And while the financial regulator – the Financial Conduct Authority (FCA) – has adopted policies to help mortgage prisoners, it has now reached the limit of its powers in this area. This means only the Government can, and should, free mortgage prisoners, and the report sets out several possible actions it could take to solve the problem.
Martin: ‘There is a moral responsibility to free mortgage prisoners from their penury’
MoneySavingExpert.com founder Martin Lewis, who funded the LSE research, said: “Mortgage prisoners are the forgotten victims of the 2008 financial crash. The Government at the time chose to bail out the banks, but unfairly – immorally – hundreds of thousands of their victims were left without adequate help, trapped in their mortgages and the financial misery caused by it. And they have been forgotten ever since.
“The Prime Minister has touted the idea of subsidising 5% deposit mortgages for first-time buyers. Alongside that, there is a moral responsibility to release money to free mortgage prisoners from their penury. I was delighted when Treasury Minister John Glen agreed in advance to review any policy proposals the LSE came up with. The independent, practical solutions in this report leave no excuse for not tackling this, though as an urgent first step, the Government must agree to do the remedial work, using critical data it has access to, to cost the solutions up fully.
“Speed is necessary now, as coronavirus has torn through people’s livelihoods. But for people whose finances and freedom have already been destroyed for more than a decade, they had already met breaking point – they are now defeated. Nobody should underestimate the detriment to people’s lives and wellbeing if the Treasury doesn’t act, and act soon. Intervention can and will save lives.”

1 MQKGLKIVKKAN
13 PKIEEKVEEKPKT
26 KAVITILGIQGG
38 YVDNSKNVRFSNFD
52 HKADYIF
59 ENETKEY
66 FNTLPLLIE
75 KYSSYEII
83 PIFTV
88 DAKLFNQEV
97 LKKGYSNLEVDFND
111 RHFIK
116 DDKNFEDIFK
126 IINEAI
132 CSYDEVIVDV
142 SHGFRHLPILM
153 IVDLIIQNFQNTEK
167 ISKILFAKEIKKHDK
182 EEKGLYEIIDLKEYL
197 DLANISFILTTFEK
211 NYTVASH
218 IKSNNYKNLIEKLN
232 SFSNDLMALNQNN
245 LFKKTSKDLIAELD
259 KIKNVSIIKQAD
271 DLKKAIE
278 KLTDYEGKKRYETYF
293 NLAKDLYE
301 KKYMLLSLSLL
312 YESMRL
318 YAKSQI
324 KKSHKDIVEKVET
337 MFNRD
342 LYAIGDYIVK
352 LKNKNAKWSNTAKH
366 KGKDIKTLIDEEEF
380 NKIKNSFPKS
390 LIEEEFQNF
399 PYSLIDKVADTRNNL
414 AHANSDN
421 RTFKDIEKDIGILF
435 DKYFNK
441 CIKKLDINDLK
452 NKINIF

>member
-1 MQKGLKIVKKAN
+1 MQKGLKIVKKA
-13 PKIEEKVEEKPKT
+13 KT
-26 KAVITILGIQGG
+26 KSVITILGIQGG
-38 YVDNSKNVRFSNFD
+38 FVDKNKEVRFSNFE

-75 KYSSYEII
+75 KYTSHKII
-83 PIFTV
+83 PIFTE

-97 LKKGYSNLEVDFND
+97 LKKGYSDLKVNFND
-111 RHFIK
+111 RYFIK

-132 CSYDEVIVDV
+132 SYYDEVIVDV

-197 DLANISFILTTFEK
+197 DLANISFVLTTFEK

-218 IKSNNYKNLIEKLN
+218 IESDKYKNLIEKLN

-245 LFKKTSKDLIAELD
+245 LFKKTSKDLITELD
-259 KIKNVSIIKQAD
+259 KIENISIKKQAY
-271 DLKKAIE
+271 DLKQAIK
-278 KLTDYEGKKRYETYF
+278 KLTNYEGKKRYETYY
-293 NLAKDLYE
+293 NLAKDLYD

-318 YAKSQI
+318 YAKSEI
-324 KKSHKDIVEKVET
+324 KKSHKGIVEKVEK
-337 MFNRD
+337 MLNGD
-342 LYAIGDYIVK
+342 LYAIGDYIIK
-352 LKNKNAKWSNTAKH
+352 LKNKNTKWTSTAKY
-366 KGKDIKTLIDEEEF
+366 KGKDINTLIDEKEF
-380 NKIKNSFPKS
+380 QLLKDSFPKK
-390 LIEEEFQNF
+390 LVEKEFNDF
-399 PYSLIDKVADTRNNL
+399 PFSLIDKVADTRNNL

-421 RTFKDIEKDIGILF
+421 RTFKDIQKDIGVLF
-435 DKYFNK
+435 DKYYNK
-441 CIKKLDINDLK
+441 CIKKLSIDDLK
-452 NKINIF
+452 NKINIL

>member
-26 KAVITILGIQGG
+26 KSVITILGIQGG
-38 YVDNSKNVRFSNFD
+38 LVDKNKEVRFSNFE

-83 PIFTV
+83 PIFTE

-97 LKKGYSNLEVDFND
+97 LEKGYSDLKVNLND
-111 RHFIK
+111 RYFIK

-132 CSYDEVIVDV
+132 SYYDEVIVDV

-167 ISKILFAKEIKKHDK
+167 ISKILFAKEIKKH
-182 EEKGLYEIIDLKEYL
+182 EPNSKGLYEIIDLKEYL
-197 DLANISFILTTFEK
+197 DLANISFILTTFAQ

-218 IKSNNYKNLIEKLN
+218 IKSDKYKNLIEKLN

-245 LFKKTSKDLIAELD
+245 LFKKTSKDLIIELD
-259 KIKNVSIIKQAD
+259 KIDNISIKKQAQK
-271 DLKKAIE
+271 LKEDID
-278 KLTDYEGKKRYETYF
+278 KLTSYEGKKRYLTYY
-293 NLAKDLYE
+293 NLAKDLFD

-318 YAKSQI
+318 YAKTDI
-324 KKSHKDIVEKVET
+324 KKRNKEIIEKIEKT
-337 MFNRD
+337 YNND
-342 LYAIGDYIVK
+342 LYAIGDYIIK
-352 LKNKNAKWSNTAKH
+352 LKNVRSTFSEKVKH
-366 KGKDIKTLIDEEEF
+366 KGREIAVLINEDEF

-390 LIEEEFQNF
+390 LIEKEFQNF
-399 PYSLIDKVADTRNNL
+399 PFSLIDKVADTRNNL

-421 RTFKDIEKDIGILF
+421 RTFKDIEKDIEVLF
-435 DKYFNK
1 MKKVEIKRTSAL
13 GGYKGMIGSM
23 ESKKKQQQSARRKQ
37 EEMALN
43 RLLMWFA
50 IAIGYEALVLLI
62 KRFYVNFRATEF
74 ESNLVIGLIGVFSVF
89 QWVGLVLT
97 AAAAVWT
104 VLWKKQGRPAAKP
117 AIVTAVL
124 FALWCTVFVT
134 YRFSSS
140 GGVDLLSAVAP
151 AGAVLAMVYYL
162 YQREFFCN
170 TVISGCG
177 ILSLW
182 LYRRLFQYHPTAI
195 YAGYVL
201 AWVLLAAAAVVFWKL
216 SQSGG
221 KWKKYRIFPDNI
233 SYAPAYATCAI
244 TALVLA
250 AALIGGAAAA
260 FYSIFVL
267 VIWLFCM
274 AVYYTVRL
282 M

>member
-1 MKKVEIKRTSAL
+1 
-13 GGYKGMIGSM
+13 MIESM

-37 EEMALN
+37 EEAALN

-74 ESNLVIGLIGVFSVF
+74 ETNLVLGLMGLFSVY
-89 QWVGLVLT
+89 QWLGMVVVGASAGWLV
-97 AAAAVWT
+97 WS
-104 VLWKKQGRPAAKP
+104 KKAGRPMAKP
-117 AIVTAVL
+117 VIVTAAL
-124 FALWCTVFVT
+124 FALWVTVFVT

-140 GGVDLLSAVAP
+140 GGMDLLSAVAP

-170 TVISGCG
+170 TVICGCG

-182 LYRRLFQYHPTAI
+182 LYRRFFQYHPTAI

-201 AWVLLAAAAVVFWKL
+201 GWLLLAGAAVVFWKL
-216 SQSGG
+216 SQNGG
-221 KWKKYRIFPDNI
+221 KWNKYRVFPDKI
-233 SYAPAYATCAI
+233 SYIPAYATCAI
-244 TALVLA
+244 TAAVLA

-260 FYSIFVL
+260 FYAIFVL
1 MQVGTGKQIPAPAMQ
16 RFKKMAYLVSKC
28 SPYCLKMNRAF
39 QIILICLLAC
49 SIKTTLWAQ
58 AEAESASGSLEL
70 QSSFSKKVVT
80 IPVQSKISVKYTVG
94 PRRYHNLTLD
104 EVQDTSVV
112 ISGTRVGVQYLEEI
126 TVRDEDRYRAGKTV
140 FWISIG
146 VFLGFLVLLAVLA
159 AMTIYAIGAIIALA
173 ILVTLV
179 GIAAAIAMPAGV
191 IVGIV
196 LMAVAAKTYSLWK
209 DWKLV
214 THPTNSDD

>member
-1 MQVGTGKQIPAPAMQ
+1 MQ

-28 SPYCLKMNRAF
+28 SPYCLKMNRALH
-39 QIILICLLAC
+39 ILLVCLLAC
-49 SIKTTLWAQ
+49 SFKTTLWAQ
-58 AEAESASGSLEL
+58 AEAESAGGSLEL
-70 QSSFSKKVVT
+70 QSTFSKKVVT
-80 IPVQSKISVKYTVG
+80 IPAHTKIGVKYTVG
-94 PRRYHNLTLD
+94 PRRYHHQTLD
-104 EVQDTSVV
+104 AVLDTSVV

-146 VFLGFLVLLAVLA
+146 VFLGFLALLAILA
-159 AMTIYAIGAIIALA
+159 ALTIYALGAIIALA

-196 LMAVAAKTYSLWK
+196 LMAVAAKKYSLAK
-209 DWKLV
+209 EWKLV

What are its solutions to free mortgage prisoners?
In its report, the LSE has put forward eight practical policy solutions to free mortgage prisoners.
However, only the Government and financial regulator have access to data on UK borrowers to calculate the cost of the proposed measures accurately. The LSE and MSE are now urgently calling on the Government to use this data to assess the full cost and benefits of the proposals.
Here are some examples of the proposed measures:
Rachel Neale, from the UK Mortgage Prisoners group, which campaigns for mortgage prisoners, said: “UK Mortgage Prisoners would like to thank Martin Lewis for funding the research and researchers at LSE for their attempts to find solutions. It is now abundantly clear that borrowers were ‘not to blame’ for taking out mortgage products with ‘household names’ such as Northern Rock and Bradford and Bingley. The responsibility lies largely with ‘successive Governments’.
“The financial and emotional harm sustained for over a decade has been devastating for mortgage prisoners. These consequences are well known by the Government; therefore it is now time to find a fair and ethical solution for all mortgage prisoners.”
This content was originally published here.